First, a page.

“I was in my car, driving around recruiting, called like 25 people, and they were all taken aback that I would call and lobby for my guy. I’m like, ‘Well, hey, he’s done everything for me for this year and beyond, I’ll do anything for him.’ So I’ve gotten on the phone over the last week and tried to reach out to so many people.”
One of three running backs Carimi and Kendricks have been blocking for is John Clay, the reigning Big Ten offensive player of the year.
Despite missing the last two games due to injury, Clay was one of three finalists for the Doak Walker Award, given each year to the best running back in the country. While backups Montee Ball and James White have stolen the show lately, Clay got the nod as the Badgers leading rusher.
While the injuries have prevented Clay this season from putting up the numbers he’s shown he is capable of, the success and reputation of the Wisconsin rushing attack likely gave him a boost.
“I definitely think that has a lot to do with the success of the team,” Kendricks said of the multiple award finalists. “It’s hard to say enough about those guys.”
While Carimi, Kendricks and the rest of the offensive line lead the way up front for Clay, none of it would run as smoothly as it has without a competent signal caller behind center. Enter senior quarterback Scott Tolzien who has quietly led the nation in completion percentage through 11 games.
Tolzien, who also ranks in the top ten in pass efficiency, was named a finalist this week for the Johnny Unitas Golden Arm award, given each year to the top senior quarterback in the country.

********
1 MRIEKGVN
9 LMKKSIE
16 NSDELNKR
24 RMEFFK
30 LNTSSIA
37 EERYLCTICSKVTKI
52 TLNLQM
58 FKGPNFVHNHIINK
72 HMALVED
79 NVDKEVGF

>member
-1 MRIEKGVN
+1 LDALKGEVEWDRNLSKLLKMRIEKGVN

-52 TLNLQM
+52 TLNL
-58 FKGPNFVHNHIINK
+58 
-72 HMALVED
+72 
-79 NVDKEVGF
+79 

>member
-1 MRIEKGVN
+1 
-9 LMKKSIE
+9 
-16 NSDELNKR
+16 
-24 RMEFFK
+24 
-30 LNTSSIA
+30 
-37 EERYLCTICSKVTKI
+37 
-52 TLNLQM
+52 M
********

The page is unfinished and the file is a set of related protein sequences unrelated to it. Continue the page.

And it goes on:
“Me and Gabe were talking about it, and there’s a lot of interchangeable parts on this team, along the line, the running backs, the receivers, and I don’t think Scott Tolzien is one of them,” said senior left guard John Moffitt. “Scott is a valuable piece of the offense.”
Being the humble leader that he is, Tolzien politely disagreed.
“I think this program’s in good hands no matter who’s at quarterback.”
Along with the four offensive nominees, junior defensive end J.J. Watt was named a finalist for the Lott IMPACT Award, and Bielema was named by the Football Writers Association of America as a finalist for the Eddie Robinson Coach of the Year Award.
In talking about the awards at his Monday press conference, Bielema looked beyond the simple recognition of his players’ accomplishments.
What he was most proud of was the character of the athletes nominated.
“In today’s day and age, with these national awards, it’s one thing, it’s his body of work usually their senior year, or the year that they win the award that they’re going to get this basically get the recognition,” Bielema said. “But what’s this person going to be like two years, a year from now, two years from now, three years from now? I think it came to light with the Reggie Bush thing, and now there’s all this other discussion.
“I can guarantee this, J.J. Watt’s up for awards, Lance Kendricks is up for awards, Scott Tolzien is up for awards, John Clay, [is up for the Doak Walker Award].